Watch Panic in the Streets
- 1 hr 36 min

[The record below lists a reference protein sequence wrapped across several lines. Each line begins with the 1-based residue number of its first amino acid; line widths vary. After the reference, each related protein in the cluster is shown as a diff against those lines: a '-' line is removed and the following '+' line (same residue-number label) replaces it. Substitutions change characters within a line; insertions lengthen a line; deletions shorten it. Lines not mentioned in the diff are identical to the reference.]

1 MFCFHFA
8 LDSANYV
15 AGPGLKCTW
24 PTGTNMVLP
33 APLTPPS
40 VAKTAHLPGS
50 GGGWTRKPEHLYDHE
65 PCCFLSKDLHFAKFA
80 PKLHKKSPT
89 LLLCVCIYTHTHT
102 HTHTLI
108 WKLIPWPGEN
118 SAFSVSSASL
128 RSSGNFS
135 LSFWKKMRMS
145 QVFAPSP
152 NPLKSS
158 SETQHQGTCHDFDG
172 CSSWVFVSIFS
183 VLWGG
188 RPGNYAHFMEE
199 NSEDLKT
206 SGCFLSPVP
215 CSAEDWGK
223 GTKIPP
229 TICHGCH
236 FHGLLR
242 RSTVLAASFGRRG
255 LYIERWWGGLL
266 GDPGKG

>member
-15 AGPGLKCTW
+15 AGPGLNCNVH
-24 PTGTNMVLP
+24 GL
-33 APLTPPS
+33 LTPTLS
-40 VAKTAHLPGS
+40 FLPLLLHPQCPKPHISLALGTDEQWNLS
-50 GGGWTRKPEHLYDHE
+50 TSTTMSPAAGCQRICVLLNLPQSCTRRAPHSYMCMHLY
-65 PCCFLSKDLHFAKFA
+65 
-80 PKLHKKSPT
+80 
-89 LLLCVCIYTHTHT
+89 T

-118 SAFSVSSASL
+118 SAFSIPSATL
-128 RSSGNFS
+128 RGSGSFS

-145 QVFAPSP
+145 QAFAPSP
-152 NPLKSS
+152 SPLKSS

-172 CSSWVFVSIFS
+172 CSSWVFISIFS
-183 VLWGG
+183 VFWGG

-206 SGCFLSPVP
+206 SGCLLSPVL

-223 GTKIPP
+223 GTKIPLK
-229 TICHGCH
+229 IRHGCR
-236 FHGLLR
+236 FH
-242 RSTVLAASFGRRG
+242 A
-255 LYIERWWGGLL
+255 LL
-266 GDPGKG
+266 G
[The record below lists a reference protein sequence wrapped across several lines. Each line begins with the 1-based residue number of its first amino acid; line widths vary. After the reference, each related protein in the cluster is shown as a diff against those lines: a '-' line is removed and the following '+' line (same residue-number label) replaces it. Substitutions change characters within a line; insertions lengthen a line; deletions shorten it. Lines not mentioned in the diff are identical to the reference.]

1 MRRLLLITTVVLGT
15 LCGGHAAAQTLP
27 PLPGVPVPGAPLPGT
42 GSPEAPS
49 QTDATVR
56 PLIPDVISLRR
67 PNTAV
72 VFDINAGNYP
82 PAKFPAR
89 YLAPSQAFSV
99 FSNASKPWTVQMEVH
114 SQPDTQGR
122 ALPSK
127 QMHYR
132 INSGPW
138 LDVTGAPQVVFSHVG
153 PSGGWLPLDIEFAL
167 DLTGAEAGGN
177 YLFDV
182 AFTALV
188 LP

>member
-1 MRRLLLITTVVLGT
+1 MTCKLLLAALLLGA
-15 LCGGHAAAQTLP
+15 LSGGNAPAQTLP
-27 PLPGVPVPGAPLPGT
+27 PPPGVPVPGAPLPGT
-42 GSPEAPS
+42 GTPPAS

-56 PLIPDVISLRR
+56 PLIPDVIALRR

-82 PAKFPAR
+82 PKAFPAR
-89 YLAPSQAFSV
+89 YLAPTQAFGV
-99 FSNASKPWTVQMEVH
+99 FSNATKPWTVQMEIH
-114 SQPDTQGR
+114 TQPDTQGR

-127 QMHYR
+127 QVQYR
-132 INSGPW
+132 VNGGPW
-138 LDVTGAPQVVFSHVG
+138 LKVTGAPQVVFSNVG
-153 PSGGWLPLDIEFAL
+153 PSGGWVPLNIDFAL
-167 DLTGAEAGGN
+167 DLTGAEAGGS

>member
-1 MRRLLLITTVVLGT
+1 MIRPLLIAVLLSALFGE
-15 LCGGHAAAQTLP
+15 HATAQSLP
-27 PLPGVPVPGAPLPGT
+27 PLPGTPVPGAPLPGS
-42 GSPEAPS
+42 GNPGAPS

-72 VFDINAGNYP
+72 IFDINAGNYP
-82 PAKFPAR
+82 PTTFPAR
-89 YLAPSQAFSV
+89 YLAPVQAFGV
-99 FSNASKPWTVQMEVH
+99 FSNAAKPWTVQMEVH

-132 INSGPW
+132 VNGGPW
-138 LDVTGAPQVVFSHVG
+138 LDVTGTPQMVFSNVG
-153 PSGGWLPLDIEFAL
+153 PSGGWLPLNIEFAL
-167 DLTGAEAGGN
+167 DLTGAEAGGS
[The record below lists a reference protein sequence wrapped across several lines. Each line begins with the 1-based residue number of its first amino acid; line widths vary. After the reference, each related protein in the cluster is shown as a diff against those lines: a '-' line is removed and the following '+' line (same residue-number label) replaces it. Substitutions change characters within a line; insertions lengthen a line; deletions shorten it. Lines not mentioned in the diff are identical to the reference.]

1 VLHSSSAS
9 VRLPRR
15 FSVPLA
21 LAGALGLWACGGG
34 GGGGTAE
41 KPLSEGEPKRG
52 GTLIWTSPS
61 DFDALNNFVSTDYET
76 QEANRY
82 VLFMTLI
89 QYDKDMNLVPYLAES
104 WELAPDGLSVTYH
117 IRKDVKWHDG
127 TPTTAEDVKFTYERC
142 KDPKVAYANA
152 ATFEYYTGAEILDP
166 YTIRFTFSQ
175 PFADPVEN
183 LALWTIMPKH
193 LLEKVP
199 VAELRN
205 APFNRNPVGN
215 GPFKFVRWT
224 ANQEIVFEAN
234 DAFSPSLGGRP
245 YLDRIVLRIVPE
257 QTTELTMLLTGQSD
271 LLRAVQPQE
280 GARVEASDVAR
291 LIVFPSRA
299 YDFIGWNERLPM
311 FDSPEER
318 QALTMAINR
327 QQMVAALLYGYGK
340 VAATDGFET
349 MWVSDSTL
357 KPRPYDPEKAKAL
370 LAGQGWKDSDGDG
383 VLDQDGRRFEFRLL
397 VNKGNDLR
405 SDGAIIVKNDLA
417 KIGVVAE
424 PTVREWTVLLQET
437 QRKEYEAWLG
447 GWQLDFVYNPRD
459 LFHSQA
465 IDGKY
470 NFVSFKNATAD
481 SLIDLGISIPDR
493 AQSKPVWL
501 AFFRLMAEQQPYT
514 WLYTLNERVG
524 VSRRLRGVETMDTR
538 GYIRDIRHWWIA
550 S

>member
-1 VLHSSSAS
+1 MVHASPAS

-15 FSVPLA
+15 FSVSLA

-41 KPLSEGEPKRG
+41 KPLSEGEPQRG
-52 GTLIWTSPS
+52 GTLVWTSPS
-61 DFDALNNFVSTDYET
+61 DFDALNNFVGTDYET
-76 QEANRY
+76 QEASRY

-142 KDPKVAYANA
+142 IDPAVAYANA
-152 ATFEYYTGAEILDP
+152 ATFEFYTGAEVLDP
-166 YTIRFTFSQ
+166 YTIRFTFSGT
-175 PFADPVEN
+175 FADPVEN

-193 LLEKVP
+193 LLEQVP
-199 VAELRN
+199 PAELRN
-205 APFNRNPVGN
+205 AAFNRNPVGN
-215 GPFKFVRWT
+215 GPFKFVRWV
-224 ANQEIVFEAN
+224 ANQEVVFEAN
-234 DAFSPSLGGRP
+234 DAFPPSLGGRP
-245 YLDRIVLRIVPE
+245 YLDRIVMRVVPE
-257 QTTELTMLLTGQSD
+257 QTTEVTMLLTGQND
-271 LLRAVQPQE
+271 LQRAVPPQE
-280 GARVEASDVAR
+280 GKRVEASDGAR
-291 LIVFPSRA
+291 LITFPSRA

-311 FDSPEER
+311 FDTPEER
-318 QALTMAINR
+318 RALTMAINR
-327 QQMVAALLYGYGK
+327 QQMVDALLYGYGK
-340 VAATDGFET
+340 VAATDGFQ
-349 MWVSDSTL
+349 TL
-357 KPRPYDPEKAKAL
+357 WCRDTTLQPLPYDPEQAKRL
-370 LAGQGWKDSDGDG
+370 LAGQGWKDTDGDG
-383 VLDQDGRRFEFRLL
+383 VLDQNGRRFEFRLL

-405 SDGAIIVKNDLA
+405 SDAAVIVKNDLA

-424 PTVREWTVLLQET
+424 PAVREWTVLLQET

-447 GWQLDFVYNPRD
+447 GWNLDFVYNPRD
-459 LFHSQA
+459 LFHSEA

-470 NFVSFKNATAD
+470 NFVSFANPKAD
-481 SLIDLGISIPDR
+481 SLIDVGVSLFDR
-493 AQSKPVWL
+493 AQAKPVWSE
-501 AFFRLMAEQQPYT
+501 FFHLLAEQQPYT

Panic in the Streets is a 1950 film that is directed by Elia Kazan and produced by Sam Zimbalist. The movie is set in New Orleans, where a man is murdered by a group of criminals, at the very beginning of the film. The man has contracted pneumonic plague and his body is taken to a morgue where he is examined by the city's health officer, Dr. Clinton Reed (played by Richard Widmark). Dr. Reed is instantly aware of the seriousness of the situation, and he soon realizes that the pneumonic plague could easily spread, causing a catastrophic outbreak. Meanwhile, the criminals who have murdered the plague carrier are being tracked down by police captain Tom Warren (played by Paul Douglas) and his partner, police Lieutenant Sandy Kaufman (played by Tommy Cook). Warren follows the trail of the criminals, but is unable to catch them before they flee the city. Dr. Reed becomes obsessed with his mission to track down the killers, who he knows are infected with the plague, and who could start an epidemic that would kill thousands of people. He becomes frustrated with the slow bureaucracy of the city's health department, and decides to take matters into his own hands. Dr. Reed holds a meeting with the mayor, the police captain, and the city's health officials, and explains the severity of the situation, urging them to take immediate action to prevent an outbreak. Despite pushback from local officials and a lack of resources, Reed and Warren work together feverishly to track down the criminals before they can infect others. As they race against time to find the murderers and contain the disease, various obstacles arise surrounding the city's dysfunctional healthcare system, bureaucracy, and political maneuvering. One of the primary themes of the movie is the stunning contrast between Dr. Reed's dedication and urgency to save lives, and the city's slow and bureaucratic approach to disease control. Reed is the voice of reason and compassion that reveals the magnitude of the situation, whereas the local officials are largely indifferent to the potential outcomes of the infection. The film points out the gap between the urgent need and the slow and limited responses from the officials. The movie, therefore, teaches lessons about overcoming fundamental differences and working together for a common purpose. Panic in the Streets is an imaginative, dramatic thriller that uses impending disaster to analyze human behavior and morality. Although the subject matter is grim and the stakes are high, the writing is astute and engaging throughout. The acting performances are excellent, particularly from Widmark and Bel Geddes, who each play their roles with great passion and empathy. Widmark's portrayal of a doctor determined to stem the outbreak of a deadly disease is particularly gripping. The film was shot on location in New Orleans and uses its setting to create a gripping sense of place. The city itself is a character in the film, as the story is set against the backdrop of its distinctive neighborhoods, landmarks, and cultural rituals. The film's stunning end sequence, shot in the same style and location as the opening sequence, is a tour de force of the city's spectacular scenery. In conclusion, Panic in the Streets remains an excellent thriller that has aged well. It features a timeless tale set in a distinctive location and a fantastic group of actors that deliver an engaging and gripping experience to its audience. Without spoiling the movie's conclusion, the movie races to an intense climax that sends a message of teamwork and collaborative emergency response at times of disaster. It is a must-watch movie for anyone interested in classic American crime dramas.